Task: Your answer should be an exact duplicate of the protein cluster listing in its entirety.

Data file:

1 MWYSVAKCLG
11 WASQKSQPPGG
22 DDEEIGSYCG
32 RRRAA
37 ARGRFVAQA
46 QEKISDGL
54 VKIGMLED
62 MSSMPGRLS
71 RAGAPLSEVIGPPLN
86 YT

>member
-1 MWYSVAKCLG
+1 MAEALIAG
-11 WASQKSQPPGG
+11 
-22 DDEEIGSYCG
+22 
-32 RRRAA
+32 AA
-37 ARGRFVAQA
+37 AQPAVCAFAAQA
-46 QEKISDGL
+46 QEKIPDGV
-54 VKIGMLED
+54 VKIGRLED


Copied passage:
1 MWYSVAKCLG
11 WASQKSQPPGG
22 DDEEIGSYCG
32 RRRAA
37 ARGRFVAQA
46 QEKISDGL
54 VKIGMLED
62 MSSMPGRLS
71 RAGAPLSEVIGPPLN
86 YT

>member
-1 MWYSVAKCLG
+1 MAEALIAG
-11 WASQKSQPPGG
+11 
-22 DDEEIGSYCG
+22 
-32 RRRAA
+32 AA
-37 ARGRFVAQA
+37 AQPAVCAFAAQA
-46 QEKISDGL
+46 QEKIPDGV
-54 VKIGMLED
+54 VKIGRLED